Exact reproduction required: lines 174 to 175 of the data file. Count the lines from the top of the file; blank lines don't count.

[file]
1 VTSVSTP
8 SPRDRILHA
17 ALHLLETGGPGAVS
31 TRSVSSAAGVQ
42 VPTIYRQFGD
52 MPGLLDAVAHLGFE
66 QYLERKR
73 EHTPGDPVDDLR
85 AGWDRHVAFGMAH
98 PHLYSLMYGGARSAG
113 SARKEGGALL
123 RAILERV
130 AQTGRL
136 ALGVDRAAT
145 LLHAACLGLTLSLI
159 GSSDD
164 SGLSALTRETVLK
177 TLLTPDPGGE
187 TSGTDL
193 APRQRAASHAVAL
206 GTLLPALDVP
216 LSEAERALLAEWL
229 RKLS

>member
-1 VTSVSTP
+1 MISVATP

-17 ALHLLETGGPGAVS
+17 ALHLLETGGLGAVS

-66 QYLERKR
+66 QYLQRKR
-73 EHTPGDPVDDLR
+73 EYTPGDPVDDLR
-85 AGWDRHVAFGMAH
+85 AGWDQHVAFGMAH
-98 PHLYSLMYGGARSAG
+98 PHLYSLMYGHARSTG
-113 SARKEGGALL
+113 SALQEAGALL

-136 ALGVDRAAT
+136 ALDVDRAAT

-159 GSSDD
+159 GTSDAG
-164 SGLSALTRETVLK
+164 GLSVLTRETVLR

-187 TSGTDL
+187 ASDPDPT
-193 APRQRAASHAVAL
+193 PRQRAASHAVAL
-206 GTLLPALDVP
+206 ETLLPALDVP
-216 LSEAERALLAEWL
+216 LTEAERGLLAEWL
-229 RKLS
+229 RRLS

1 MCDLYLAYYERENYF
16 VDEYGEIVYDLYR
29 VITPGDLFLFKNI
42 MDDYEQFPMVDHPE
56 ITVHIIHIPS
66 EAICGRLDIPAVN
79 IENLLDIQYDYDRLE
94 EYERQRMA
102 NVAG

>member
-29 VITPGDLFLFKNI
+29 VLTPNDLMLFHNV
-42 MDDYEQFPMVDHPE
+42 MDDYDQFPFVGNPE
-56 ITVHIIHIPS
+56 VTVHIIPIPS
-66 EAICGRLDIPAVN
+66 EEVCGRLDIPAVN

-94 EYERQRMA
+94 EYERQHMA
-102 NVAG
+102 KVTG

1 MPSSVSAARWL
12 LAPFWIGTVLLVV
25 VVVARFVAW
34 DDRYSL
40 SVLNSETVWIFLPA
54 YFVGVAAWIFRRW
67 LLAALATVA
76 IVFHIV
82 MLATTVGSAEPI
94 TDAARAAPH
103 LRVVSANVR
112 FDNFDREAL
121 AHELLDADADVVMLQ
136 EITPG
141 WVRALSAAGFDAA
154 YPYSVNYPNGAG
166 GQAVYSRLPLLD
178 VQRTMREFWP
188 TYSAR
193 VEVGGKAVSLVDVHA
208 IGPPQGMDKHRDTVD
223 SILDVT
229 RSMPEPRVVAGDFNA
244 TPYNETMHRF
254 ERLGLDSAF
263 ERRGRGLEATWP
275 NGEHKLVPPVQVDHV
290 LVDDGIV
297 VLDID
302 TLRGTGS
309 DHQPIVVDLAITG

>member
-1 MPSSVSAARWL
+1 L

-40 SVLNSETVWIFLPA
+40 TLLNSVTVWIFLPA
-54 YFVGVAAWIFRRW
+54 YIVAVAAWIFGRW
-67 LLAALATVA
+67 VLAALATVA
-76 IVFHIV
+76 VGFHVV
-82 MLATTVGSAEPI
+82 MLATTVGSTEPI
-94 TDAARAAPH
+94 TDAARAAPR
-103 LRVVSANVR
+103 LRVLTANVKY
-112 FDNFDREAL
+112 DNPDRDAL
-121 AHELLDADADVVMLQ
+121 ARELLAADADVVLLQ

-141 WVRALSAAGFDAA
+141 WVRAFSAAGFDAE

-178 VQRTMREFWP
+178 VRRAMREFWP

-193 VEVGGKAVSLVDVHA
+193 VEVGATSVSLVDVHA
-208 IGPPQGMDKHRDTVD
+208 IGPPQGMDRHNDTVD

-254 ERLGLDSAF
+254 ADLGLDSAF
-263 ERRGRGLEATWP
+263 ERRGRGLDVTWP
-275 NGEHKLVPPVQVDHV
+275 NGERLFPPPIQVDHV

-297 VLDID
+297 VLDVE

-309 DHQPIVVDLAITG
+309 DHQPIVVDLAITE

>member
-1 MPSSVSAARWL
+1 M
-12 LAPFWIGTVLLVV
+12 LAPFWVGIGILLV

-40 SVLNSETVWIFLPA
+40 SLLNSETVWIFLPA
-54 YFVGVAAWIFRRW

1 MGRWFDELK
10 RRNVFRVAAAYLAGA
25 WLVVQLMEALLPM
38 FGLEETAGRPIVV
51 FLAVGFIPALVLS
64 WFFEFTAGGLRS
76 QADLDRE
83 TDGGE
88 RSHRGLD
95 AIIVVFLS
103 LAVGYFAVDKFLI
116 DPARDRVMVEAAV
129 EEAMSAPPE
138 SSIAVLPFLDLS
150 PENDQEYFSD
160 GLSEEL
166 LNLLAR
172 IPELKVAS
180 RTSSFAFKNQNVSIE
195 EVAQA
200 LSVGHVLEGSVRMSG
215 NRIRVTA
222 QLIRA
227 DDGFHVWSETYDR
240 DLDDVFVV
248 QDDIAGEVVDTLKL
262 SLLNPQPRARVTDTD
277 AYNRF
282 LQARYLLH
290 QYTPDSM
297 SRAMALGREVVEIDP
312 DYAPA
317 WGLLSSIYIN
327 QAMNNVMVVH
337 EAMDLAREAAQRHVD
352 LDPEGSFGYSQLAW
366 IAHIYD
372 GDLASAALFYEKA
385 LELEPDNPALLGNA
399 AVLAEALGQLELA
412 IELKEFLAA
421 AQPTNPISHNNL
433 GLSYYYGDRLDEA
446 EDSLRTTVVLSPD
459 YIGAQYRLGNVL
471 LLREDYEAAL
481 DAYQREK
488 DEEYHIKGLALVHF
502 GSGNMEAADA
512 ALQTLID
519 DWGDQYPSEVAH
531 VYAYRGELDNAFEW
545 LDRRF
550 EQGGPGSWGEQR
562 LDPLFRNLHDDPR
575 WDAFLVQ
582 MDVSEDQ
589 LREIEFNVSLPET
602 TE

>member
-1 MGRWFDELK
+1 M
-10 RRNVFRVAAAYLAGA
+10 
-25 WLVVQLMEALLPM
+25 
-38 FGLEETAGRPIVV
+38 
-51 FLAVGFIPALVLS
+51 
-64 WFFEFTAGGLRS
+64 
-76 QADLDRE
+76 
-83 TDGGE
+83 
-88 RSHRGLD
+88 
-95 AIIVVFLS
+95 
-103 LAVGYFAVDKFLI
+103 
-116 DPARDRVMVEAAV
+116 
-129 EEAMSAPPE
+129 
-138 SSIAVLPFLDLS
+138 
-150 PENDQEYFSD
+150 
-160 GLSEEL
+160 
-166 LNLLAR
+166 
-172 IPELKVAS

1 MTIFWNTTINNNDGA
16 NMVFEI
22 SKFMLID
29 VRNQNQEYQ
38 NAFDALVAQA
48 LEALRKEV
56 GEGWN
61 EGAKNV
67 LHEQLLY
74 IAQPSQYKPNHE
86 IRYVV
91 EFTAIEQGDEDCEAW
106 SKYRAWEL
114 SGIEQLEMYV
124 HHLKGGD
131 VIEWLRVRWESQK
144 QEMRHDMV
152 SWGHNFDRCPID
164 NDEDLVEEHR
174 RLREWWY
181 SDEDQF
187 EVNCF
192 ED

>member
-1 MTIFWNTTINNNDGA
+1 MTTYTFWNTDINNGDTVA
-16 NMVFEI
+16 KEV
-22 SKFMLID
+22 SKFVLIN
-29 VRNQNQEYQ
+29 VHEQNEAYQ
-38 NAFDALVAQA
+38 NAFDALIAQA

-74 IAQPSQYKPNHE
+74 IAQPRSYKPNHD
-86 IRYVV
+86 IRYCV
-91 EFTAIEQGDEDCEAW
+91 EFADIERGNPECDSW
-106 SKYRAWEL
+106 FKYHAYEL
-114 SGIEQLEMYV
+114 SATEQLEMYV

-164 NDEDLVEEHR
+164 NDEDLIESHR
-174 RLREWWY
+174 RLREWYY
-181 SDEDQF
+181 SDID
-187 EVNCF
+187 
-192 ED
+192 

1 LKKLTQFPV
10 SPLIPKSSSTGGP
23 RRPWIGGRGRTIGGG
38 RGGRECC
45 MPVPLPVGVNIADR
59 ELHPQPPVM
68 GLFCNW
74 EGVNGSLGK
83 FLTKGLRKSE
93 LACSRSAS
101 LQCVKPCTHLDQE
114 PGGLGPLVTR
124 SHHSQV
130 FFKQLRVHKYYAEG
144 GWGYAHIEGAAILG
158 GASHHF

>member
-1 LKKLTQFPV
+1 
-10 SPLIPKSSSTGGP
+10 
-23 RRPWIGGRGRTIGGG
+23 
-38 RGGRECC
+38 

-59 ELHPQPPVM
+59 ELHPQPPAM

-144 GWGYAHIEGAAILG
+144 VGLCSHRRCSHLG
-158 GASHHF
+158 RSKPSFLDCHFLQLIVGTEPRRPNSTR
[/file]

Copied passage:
195 EVAQA
200 LSVGHVLEGSVRMSG